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Gary police traffic ticket quota blasted

Updated: September 24, 2012 6:25AM



GARY — Motorists driving on Gary streets should be on extra alert: Traffic cops are under orders to issue tickets more than once an hour, every day all day.

Claiming they want to increase productivity, Gary police administrators ordered traffic officers to write at least 10 tickets per shift.

But prosecutors, defense attorneys and the Fraternal Order of Police say quotas can have a negative impact on public perception, police morale and convictions on all levels.

“It’s not good for us,” Lake County Prosecutor Bernard Carter said last week.

“I try to talk to police all the time, tell them to be sensitive to members of the public, use some discretion. Setting a strict requirement removes some of that discretion,” Carter said.

Fraternal Order of Police Lodge 61 President Del Stout agreed.

“Instituting quotas not only diminishes an officer’s discretionary power, it can create an unnecessary financial hardship on citizens,” he said.

Cmdr. Timothy Tatum said he issued the order requiring at least 10 citations a day from each officer assigned to the traffic division. “That is the standard I set to increase productivity,” he said through police spokesman Lt. Samuel Roberts.

Tatum acknowledged there would be occasions when an officer would be unable to meet his demands, such as a fatal crash or some other major event during the shift that takes up an inordinate amount of time.

His order will stand, he said, “as long as I am their commander.”

Roberts said Deputy Chief Michael Mallett consulted with Indiana State Police before the minimum ticket requirement was announced earlier this month.

But ISP spokesman Sgt. Dave Bursten said his department “does not utilize or support a quota system.” Instead, troopers must make two traffic stops per hour while on patrol, and those stops should result in either a ticket or a warning, he said.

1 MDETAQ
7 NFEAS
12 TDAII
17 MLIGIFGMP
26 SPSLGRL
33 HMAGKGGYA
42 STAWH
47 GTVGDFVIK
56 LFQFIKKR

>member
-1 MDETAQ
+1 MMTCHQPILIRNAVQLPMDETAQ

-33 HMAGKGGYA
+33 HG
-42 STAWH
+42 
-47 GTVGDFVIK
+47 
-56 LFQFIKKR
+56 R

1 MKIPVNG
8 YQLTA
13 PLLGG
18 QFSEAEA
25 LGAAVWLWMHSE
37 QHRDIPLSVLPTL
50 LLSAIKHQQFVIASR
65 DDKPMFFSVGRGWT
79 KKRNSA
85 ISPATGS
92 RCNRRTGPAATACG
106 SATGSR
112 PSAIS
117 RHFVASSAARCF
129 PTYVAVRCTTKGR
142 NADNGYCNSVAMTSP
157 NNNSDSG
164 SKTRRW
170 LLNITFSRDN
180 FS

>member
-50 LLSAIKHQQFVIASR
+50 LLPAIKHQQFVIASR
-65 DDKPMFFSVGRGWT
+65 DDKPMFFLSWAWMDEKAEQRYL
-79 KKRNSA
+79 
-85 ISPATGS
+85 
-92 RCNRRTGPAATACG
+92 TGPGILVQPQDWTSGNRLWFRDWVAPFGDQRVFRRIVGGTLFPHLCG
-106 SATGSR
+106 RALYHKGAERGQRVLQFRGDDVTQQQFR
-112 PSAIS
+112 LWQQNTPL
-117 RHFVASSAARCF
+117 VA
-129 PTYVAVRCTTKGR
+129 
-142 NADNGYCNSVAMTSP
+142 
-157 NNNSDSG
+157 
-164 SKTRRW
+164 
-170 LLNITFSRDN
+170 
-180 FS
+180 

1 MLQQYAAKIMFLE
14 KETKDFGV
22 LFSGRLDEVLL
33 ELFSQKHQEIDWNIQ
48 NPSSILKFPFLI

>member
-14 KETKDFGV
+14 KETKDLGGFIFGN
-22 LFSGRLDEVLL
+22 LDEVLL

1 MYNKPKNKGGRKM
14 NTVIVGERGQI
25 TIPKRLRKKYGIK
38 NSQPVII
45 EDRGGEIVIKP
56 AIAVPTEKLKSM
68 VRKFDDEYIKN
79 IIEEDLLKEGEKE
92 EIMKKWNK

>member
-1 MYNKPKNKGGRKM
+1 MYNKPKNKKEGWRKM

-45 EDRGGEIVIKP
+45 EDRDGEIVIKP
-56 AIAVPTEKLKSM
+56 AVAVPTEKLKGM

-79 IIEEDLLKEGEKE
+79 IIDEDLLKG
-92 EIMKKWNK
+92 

“We feel that quotas may take away officer discretion and are not an effective way to measure performance and service to the public. As a matter of fact, the Indiana State Police helped to shepherd a bill through the Indiana Legislature in 1994 that would prohibit the department from ever using traffic tickets as a primary or sole means of evaluating our troopers,” Bursten said.

‘Intentional bias’

Robert Harper, well-known Porter County defense attorney, said quotas help lawyers challenge the validity of the officer’s action.

“Any intentional bias can be brought out,” he said. “The officer has an interest in keeping his job, so he writes more tickets to meet his quota.”

Harper said defense lawyers might challenge the ticket by comparing an officer’s statistics. “If they have been averaging 50 a month, then all of a sudden they’re writing 200, that’s a basis to challenge the action.”

And when a questionable traffic stop results in an arrest for more serious charges, defense attorneys can present legal arguments that could result in the entire case being dismissed, he explained.

Carter said he’d rather see police make more traffic stops to talk to drivers about what they did wrong, or issue a warning instead of a ticket.

“A good police officer should be able to show you that he’s made 25 or 30 stops, used his discretion, reached out to drivers and communicated with them,” Carter said.

Stout said, too, that the problem could be addressed first with direct conversation both with drivers and internally at the Police Department.

“If there’s one or two officers who aren’t working up to capacity, then have some one-on-one communication with them, tell them what you expect. A quota system can have an impact on an officer’s morale by taking away his discretion. He may have wanted to give a driver a break, but he can’t because of the demands of his superiors,” Stout said.

Preference for contacts

Many departments do encourage officers to have a minimum number of contacts, or self-initiated activities, Stout said. That allows the officer to make decisions based on experience, the attitude of the driver and other factors, he added.

Carter said he tells police to consider “the bigger picture” when they’re on the street with their ticket books.

“We get jurors on murder trials and ask them if they’ve had a negative experience with police. It’s always a traffic ticket,” Carter said. “Then they don’t want to believe the police who testify.”

Reach Lori Caldwell at 648-3258.



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